With Brent crude vaulting over $46 yesterday, the oil rally looks to be in rude health. This will be very welcome news for BP (LSE: BP) after posting a $583m loss for the first quarter of the year. While a large part of this was due to $917m in charges related to the Gulf of Mexico spill, the average price of oil at $34/bbl for the quarter led to upstream losses of $1.2bn and resulted in net debt rising to $30bn.

However, things weren’t all bad news for BP as it ran a small $532m profit on an underlying replacement cost basis. Management also believes it will be breakeven with crude prices in the mid $50/bbl range, which isn’t too far off. If this happens quickly enough for earnings to once again cover the 7.4% yielding dividend, BP can stop piling on debt.

The company has proved adept at reacting quickly to the low price environment, and with gearing still low at 23.6% it has room to continue paying out dividends for the time being. Combined with a bevy of low-cost-of-production assets, stellar downstream operations and a relatively tame valuation of 14.5 times 2017 forecast earnings, BP isn’t the worst choice for investors looking for exposure to the oil & gas industry at a low point.

Bucking the trend

Provider of offshore support vessels Gulf Marine Services (LSE: GMS) bucked the industry trend and reported a 12% increase in revenue for 2015. This isn’t only because the company added several vessels to the fleet, but also because it was able to rent them out 98% of the year. This high usage rate came because 14 of its 16 vessels were in the Middle East, where national oil companies have continued to pump oil at record rates.

This trend looks set to continue in 2016 as the company’s order backlog stood at a respectable $443m. The bad news for GMS is that building its six new large vessels is expected to bring net debt at year-end 2016 up to a staggering $425m. With 2015 EBITDA of only $138m and expected to fall 15%-20% in 2016, this level of debt is worrying. But, if the company can keep up its impressive usage rate it should be able to work this pile of debt down to manageable levels with no further ship builds in progress.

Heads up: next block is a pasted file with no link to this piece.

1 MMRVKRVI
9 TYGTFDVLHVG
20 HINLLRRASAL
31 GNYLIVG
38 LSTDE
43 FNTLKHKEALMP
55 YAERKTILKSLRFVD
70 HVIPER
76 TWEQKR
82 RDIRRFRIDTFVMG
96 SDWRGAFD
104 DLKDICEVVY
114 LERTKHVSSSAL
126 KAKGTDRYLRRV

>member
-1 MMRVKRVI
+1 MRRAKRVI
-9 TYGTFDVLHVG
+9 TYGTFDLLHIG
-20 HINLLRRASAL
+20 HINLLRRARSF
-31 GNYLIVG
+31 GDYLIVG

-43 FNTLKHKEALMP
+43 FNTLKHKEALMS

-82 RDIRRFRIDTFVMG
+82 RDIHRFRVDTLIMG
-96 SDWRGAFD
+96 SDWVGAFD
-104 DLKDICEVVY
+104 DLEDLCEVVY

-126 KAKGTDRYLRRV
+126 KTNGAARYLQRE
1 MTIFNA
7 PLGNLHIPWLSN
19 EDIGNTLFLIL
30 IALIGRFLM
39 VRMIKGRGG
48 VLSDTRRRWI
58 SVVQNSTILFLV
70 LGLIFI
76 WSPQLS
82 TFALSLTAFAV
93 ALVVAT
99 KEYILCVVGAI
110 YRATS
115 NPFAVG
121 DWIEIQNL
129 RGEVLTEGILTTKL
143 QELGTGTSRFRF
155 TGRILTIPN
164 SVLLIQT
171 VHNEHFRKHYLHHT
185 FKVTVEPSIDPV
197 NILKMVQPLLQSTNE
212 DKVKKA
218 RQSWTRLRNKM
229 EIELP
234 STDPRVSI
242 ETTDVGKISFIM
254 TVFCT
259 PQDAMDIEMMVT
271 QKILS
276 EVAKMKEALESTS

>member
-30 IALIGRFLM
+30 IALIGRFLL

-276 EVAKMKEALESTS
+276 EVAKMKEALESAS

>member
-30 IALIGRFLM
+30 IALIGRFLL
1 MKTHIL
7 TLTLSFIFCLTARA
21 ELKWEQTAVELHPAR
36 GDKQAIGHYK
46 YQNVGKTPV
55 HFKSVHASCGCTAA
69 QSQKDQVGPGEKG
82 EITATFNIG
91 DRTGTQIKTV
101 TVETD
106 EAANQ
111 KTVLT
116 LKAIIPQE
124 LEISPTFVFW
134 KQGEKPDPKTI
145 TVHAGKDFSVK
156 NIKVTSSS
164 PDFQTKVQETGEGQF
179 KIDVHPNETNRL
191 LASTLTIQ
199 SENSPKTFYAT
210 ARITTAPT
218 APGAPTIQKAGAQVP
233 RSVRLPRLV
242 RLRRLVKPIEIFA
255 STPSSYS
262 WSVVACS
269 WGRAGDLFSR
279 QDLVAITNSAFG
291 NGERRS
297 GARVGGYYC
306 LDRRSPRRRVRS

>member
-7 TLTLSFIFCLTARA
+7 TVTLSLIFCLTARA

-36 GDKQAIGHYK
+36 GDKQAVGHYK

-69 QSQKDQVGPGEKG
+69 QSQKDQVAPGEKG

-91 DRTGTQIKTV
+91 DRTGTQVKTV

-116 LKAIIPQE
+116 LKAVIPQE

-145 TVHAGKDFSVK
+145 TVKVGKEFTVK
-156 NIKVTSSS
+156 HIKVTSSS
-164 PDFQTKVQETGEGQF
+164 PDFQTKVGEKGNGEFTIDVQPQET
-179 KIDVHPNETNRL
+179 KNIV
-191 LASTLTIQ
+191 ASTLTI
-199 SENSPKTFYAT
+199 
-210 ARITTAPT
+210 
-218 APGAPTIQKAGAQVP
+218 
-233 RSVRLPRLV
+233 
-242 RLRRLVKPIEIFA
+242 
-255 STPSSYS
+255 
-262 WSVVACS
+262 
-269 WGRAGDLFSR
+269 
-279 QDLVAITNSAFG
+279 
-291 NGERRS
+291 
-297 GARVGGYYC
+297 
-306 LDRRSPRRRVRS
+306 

Tough decisions ahead?

The experience of oil services provider John Wood Group (LSE: WG) was more typical of the industry in 2015 as revenue fell off a cliff to the tune of 23.2%. The company was able to manage only a 14.5% fall in EBITDA by slashing its workforce by 20%. With these relatively easy cost-cutting measures already taken, it will have to make more difficult decisions if the crude rally fizzles out.

Despite this, Wood Group is in a good spot. Net debt of only $290m in 2015 on revenue of $5.8bn is relatively insignificant. And the company has put its healthy balance sheet to good use by snapping up smaller services providers at bargain prices. After $233m in acquisitions last year, 2016 should follow a similar story. A healthy balance sheet, 3.7% dividend yield and rather sedate 13.5 P/E ratio, Wood Group could be a relatively low-risk choice in the oil & gas sector as crude prices rebound.

Of course, if we've learned anything, it's that commodity producers and volatility go hand in hand. For investors who are seeking more stable growth, the Motley Fool has discovered a company that has increased sales every year since going public in 1997.

And we aren't keeping this stellar stock idea to ourselves, having detailed it in our latest free report, A Top Growth Share.

To discover this 250% five-year returner for yourself, simply follow this link for your free, no obligation copy of the report.

Ian Pierce has no position in any shares mentioned. The Motley Fool UK has recommended BP. We Fools don't all hold the same opinions, but we all believe that considering a diverse range of insights makes us better investors.